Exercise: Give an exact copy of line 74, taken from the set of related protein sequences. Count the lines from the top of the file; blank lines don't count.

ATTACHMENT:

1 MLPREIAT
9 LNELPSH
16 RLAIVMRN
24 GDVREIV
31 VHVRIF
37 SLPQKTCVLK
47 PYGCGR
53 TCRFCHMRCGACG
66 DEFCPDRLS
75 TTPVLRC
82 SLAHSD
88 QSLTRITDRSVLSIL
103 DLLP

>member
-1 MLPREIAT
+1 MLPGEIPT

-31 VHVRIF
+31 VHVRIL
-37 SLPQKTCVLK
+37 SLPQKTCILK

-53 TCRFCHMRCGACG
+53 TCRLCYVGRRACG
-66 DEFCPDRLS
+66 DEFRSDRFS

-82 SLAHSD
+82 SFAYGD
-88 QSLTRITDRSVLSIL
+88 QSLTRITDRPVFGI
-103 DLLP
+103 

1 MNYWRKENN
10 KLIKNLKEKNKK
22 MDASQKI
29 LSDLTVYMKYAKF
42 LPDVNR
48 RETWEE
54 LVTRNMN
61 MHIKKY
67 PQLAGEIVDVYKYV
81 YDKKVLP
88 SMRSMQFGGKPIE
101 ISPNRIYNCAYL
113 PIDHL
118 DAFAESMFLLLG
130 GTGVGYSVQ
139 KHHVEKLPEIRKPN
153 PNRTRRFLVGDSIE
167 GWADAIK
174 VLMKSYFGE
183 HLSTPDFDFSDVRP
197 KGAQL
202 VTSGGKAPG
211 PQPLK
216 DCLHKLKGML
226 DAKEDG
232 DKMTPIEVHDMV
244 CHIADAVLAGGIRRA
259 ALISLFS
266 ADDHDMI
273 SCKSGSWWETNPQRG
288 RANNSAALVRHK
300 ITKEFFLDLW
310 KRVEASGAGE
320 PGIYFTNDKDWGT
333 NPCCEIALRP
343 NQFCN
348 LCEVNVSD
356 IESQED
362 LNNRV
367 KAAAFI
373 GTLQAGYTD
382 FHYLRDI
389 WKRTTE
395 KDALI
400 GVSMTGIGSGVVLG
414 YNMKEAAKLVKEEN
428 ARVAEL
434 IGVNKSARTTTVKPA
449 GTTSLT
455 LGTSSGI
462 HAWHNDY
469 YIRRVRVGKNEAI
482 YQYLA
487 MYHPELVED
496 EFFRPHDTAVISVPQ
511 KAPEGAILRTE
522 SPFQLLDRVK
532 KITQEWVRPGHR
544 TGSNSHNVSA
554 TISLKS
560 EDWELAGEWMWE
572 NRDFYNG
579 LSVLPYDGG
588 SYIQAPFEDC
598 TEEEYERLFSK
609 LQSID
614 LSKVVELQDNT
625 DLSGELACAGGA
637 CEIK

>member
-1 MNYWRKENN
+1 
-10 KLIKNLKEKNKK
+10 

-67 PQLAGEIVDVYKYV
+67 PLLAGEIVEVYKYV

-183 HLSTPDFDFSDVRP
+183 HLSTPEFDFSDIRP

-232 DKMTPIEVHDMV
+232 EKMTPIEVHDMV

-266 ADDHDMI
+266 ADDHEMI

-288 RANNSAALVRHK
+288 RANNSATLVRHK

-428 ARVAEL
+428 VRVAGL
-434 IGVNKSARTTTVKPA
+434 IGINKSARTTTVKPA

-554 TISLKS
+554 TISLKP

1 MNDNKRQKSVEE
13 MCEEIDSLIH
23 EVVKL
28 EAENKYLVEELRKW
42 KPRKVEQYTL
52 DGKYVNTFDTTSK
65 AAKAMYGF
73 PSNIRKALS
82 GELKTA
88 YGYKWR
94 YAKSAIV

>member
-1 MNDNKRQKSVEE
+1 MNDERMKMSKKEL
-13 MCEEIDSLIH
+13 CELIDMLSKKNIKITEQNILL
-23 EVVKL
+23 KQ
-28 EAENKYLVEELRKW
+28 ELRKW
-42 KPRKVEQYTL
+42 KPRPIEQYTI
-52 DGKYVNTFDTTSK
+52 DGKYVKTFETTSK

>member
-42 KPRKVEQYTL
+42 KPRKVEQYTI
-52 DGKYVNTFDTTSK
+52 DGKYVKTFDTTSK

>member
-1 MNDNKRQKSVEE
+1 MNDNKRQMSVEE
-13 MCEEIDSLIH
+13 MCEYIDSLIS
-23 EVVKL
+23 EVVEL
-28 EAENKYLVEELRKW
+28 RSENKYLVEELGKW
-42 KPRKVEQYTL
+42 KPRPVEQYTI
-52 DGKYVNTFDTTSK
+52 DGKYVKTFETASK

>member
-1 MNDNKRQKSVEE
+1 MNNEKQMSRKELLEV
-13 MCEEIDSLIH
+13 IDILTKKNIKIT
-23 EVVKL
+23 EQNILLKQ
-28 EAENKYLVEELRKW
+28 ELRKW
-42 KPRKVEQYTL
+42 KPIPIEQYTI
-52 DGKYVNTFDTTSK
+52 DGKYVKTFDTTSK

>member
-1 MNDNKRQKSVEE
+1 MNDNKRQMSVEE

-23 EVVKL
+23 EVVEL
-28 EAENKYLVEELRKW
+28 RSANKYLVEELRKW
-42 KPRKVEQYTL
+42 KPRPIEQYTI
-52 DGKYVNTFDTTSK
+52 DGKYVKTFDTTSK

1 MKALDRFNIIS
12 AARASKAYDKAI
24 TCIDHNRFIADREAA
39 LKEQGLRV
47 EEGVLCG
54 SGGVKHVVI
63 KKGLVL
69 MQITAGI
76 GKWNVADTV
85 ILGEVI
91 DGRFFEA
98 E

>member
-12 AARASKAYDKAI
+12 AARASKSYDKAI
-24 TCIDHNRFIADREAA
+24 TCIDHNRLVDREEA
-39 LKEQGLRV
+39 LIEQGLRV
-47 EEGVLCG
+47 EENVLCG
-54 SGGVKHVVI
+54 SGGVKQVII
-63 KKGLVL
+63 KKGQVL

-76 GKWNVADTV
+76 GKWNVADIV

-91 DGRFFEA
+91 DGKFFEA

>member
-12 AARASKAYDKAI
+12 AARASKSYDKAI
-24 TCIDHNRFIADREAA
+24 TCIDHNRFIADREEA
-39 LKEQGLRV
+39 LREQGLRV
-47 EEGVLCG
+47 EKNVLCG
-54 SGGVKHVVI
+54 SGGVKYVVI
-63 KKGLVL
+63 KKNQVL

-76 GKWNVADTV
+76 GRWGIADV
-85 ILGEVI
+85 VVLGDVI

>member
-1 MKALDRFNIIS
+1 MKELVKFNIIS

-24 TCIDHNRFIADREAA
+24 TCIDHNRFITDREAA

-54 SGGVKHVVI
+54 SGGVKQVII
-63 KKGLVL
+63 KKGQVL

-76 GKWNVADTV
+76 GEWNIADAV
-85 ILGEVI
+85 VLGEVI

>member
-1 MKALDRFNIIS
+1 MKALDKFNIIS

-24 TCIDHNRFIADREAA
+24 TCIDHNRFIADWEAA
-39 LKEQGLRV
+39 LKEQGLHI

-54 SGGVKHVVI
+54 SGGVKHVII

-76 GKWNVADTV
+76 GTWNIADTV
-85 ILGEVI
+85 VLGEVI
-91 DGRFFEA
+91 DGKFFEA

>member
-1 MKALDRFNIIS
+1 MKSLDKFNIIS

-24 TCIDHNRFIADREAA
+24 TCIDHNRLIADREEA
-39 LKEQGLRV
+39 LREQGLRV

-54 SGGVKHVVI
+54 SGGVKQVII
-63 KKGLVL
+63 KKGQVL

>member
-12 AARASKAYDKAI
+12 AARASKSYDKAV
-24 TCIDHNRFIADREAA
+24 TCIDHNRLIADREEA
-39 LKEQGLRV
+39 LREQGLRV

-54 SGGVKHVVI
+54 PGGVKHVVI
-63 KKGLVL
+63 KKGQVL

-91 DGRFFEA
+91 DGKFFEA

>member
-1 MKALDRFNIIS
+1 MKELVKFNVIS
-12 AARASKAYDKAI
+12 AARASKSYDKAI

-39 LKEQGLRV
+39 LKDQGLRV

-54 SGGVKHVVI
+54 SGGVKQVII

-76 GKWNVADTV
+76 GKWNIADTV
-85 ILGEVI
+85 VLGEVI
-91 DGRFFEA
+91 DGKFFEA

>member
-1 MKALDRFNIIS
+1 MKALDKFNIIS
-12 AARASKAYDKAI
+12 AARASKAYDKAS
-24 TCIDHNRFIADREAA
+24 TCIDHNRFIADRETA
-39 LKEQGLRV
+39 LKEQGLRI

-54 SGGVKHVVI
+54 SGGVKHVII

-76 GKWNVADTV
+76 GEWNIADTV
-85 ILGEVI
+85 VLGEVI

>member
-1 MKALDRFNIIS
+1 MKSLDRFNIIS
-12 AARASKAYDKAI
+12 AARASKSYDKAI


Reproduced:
395 KDALI